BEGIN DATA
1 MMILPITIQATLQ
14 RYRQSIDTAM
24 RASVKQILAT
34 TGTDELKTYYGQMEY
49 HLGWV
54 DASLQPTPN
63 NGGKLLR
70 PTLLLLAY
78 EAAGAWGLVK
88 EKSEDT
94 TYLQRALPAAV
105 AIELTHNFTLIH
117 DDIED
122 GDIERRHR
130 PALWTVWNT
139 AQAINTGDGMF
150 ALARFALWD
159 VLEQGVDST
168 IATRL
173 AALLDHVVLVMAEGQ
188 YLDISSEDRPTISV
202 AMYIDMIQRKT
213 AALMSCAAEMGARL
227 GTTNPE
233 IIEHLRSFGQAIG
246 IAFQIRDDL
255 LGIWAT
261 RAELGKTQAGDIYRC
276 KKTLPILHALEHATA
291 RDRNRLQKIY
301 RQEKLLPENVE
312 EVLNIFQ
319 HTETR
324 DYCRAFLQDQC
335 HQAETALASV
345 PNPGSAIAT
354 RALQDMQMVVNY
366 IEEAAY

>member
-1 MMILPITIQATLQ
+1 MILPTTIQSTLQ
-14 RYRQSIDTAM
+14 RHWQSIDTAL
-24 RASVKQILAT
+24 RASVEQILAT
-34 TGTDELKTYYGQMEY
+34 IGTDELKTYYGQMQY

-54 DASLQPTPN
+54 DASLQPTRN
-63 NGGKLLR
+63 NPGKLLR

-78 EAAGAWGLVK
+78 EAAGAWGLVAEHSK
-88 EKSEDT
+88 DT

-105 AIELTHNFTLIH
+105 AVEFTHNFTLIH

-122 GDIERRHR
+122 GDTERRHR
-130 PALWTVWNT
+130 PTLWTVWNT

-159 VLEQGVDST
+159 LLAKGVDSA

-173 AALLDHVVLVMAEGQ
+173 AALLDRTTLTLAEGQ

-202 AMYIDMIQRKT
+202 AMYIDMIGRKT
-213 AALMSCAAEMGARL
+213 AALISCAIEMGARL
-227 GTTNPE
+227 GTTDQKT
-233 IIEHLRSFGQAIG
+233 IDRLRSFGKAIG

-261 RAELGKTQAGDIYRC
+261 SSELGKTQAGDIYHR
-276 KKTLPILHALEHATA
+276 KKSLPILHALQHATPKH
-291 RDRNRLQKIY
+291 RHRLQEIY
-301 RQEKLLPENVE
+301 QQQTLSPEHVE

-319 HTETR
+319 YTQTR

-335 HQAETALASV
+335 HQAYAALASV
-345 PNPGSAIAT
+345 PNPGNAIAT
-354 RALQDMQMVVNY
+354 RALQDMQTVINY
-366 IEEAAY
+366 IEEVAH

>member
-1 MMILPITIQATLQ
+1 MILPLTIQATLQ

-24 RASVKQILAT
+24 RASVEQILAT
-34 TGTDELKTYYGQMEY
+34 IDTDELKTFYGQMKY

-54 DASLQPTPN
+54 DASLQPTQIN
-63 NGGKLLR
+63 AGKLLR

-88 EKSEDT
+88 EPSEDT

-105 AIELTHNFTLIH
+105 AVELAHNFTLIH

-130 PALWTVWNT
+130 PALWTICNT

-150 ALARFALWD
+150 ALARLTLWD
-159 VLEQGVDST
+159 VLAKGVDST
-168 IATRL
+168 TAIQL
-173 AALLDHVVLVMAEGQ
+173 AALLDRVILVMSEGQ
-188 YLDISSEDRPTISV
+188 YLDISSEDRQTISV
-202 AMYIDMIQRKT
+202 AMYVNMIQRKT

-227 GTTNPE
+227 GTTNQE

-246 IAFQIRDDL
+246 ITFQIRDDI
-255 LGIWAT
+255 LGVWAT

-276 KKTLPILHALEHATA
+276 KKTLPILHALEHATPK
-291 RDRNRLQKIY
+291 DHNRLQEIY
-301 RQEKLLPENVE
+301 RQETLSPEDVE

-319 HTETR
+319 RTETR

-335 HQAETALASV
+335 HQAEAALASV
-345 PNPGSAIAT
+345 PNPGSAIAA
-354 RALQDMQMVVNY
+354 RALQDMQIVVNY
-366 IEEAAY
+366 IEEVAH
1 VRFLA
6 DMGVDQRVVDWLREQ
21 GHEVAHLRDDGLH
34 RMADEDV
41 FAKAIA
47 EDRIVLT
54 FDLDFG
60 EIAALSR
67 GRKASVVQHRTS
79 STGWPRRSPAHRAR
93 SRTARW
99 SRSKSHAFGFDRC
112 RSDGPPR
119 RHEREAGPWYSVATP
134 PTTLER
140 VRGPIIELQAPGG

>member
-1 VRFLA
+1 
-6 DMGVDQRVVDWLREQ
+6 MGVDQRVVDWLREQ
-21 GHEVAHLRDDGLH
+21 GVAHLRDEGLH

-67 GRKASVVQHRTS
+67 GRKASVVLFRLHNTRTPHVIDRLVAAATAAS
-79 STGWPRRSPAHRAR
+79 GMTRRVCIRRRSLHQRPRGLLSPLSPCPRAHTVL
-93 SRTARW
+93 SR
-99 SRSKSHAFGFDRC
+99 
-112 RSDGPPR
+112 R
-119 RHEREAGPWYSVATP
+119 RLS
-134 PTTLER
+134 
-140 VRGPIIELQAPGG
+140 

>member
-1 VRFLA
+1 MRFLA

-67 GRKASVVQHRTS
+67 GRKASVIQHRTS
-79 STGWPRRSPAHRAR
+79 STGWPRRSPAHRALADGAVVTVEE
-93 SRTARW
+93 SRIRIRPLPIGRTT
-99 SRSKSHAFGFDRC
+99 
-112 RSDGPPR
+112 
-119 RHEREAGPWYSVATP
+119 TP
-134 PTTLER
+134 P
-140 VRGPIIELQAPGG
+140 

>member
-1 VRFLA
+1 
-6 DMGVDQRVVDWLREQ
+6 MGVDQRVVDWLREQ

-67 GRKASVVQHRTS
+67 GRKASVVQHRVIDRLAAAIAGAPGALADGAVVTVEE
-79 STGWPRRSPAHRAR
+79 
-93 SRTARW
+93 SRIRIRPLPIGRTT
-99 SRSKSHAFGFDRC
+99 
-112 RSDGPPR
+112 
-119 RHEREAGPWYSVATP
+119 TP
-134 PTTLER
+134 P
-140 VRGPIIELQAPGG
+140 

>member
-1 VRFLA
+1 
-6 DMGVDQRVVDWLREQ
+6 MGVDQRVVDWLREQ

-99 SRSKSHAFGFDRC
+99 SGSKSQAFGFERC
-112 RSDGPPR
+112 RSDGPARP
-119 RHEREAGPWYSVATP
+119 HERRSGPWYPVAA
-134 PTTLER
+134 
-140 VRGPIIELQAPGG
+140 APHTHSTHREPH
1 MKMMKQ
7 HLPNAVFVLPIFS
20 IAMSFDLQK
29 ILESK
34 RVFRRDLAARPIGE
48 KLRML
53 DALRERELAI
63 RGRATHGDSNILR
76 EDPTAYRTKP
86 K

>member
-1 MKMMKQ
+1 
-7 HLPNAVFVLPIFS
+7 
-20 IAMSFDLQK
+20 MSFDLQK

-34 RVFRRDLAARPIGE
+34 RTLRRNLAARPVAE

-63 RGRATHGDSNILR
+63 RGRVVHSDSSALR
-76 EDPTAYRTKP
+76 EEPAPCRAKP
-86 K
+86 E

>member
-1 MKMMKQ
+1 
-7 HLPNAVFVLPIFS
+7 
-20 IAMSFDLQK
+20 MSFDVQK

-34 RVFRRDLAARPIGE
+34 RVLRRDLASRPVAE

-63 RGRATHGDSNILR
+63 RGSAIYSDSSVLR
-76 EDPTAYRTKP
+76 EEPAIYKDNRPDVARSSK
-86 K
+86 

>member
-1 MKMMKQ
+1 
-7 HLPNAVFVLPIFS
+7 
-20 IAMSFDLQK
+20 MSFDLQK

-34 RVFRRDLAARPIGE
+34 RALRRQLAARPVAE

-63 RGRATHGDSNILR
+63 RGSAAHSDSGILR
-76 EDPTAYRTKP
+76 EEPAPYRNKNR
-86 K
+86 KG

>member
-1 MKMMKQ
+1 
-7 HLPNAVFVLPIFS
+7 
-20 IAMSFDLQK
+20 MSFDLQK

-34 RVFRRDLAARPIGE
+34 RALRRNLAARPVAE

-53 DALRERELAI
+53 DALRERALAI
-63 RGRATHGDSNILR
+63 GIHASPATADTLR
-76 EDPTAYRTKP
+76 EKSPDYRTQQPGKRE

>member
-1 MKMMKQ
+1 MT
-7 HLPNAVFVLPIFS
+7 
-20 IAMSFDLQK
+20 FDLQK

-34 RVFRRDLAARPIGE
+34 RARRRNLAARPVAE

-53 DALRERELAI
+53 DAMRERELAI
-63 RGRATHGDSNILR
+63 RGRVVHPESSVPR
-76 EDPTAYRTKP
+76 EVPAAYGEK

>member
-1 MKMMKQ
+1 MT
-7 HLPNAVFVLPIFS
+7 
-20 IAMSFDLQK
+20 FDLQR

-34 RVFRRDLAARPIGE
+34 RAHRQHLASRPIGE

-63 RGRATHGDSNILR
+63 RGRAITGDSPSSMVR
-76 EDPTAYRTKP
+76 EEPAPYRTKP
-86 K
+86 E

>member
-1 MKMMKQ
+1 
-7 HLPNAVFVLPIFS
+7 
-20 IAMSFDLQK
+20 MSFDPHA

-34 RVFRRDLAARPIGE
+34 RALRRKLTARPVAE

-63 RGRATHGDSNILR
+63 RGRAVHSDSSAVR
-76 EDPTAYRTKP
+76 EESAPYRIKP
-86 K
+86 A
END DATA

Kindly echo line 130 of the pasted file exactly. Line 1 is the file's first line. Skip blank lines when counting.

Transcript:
+291 DHNRLQEIY